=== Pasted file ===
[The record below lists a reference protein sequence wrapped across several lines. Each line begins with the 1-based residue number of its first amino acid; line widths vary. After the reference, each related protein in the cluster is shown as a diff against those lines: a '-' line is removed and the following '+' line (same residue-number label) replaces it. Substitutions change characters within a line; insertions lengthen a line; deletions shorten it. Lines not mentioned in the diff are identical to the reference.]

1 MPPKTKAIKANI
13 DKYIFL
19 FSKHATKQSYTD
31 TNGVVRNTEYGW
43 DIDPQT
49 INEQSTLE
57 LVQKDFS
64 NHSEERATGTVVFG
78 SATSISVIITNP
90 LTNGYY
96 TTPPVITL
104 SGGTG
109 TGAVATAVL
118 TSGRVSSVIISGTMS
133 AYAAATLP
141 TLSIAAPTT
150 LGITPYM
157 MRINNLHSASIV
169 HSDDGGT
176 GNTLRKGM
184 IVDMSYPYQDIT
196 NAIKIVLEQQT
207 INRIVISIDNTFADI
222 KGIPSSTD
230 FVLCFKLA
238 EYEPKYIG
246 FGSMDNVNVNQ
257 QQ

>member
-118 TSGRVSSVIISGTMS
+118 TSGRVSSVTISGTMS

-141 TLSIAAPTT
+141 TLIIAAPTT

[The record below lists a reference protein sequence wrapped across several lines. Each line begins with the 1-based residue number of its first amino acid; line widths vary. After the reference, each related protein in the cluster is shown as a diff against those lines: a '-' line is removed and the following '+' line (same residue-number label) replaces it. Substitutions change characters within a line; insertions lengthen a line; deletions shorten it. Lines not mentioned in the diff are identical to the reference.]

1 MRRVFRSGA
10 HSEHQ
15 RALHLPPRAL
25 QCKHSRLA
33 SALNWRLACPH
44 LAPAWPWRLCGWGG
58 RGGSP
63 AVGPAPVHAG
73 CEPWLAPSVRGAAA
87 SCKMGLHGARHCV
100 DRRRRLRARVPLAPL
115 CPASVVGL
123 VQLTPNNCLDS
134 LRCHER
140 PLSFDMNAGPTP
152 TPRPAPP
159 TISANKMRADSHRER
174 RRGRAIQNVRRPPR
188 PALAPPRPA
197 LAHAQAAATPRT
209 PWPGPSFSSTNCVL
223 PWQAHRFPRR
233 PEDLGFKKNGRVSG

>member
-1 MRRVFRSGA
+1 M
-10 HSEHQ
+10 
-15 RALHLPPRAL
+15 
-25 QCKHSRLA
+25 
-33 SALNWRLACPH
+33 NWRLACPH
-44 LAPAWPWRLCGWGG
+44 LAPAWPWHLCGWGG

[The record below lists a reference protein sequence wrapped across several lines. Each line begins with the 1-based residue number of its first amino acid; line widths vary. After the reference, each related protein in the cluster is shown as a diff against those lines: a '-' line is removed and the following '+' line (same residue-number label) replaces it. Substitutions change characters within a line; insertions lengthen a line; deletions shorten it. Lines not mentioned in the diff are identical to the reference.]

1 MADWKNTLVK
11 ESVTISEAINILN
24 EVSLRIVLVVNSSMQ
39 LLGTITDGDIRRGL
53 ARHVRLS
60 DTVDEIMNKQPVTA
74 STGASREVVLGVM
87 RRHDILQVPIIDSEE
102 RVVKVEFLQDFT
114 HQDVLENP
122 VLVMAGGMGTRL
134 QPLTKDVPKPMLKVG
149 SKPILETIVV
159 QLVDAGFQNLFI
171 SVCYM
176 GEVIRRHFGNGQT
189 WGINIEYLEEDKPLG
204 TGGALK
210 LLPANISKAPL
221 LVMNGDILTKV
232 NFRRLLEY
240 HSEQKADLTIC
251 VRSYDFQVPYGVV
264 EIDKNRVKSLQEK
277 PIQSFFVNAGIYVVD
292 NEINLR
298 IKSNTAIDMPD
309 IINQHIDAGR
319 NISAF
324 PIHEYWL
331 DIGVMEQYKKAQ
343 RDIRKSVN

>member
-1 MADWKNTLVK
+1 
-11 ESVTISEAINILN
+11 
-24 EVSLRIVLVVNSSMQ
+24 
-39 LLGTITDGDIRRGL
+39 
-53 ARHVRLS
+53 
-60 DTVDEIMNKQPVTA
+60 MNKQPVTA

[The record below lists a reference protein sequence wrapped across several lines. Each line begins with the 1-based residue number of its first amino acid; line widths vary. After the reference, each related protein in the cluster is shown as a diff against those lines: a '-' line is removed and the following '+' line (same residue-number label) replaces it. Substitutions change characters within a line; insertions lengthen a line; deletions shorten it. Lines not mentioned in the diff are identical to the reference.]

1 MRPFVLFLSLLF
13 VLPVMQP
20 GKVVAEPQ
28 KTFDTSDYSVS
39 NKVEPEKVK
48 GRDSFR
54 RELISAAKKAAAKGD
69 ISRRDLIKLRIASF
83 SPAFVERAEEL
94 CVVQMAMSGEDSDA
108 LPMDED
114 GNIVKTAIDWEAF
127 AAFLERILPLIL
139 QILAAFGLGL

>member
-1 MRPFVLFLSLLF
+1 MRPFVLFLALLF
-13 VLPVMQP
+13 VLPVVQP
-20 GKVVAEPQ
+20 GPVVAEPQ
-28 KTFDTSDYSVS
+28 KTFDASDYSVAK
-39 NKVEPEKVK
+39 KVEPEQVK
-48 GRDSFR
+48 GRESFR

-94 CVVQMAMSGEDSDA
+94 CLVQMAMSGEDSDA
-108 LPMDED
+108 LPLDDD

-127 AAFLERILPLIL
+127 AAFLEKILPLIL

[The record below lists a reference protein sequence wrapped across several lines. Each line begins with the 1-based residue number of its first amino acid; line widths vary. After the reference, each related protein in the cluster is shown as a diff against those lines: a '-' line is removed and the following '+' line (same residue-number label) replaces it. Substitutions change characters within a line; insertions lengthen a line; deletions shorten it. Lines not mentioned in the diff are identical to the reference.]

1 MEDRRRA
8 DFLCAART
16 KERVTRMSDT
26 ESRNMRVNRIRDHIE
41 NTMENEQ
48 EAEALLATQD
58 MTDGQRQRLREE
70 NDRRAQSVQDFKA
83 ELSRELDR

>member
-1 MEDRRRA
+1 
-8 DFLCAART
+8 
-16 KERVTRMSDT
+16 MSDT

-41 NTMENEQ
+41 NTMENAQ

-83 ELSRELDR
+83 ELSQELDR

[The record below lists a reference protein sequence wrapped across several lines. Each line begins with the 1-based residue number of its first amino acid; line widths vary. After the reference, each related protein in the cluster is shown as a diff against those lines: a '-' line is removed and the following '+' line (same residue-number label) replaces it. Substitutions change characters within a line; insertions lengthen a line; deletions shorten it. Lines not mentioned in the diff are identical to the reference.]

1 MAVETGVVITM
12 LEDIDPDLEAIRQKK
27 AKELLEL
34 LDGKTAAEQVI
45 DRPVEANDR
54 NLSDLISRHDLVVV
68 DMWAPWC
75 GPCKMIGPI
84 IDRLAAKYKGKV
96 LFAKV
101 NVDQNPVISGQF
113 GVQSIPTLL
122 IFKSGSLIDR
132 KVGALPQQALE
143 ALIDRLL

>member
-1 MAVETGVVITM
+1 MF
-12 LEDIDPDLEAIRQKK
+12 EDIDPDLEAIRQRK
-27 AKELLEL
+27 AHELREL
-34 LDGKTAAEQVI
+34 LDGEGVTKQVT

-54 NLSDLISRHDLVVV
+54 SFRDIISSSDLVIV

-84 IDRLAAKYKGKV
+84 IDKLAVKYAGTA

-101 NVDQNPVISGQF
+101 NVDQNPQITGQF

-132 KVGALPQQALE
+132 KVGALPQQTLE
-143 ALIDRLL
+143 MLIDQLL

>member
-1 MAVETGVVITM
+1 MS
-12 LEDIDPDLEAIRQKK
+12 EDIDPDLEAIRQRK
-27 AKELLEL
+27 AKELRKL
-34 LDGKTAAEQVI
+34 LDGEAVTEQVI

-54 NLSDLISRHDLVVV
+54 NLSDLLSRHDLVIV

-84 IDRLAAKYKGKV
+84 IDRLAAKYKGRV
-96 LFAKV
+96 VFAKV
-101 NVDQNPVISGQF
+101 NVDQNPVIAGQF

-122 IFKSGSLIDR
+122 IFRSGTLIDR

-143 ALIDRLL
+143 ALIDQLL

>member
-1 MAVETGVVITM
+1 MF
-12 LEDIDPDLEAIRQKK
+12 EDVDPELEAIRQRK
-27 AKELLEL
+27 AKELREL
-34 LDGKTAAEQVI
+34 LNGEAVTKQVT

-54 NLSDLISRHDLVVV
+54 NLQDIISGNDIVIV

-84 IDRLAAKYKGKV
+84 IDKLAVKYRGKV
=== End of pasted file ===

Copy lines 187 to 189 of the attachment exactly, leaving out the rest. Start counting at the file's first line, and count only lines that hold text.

132 KVGALPQQALE
143 ALIDRLL

>member